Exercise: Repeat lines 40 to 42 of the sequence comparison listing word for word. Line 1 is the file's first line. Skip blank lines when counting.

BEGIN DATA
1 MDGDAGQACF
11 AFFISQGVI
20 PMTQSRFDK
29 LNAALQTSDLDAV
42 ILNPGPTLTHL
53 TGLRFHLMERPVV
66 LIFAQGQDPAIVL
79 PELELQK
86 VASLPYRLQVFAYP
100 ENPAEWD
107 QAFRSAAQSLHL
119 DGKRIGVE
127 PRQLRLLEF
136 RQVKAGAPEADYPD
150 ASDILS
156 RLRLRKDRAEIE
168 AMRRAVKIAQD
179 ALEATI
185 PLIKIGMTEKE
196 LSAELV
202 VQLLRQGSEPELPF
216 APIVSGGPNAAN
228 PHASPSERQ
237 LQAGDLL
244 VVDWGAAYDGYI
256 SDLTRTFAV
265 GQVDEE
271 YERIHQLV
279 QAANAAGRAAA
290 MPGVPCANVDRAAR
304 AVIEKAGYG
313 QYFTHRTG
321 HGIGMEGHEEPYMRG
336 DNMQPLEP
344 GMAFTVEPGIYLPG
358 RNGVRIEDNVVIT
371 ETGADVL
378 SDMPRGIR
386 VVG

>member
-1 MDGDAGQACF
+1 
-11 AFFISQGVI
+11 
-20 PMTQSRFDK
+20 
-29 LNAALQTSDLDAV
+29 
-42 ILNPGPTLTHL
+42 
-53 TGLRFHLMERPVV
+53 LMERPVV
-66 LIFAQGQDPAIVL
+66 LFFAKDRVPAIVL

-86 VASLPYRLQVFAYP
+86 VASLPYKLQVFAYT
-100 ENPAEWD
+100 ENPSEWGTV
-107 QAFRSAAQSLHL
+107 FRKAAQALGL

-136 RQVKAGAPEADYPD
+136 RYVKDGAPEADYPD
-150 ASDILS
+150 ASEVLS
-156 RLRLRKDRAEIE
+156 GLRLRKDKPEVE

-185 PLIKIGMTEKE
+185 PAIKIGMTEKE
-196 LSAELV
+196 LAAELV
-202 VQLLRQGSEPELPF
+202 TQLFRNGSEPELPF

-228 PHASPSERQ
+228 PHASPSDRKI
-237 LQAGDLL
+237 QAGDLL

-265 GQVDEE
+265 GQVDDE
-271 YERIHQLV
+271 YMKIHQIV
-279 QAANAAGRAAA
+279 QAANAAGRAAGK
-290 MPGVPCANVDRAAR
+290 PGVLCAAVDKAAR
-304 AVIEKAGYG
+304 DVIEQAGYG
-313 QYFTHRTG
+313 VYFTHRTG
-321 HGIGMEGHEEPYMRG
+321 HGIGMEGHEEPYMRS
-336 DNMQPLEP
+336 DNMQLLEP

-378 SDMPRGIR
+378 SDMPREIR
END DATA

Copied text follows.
>member
-1 MDGDAGQACF
+1 